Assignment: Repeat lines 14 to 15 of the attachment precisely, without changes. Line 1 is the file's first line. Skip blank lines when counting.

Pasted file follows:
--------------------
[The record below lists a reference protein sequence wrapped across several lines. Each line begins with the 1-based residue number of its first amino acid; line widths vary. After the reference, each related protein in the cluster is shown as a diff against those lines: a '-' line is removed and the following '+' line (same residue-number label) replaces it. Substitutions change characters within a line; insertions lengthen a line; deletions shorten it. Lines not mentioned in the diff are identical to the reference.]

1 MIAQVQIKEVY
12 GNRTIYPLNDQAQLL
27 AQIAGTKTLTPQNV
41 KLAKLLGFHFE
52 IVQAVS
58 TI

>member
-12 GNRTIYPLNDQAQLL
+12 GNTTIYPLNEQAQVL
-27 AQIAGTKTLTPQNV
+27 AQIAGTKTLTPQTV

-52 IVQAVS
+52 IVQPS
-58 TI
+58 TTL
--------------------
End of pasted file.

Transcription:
+52 IVQPS
-58 TI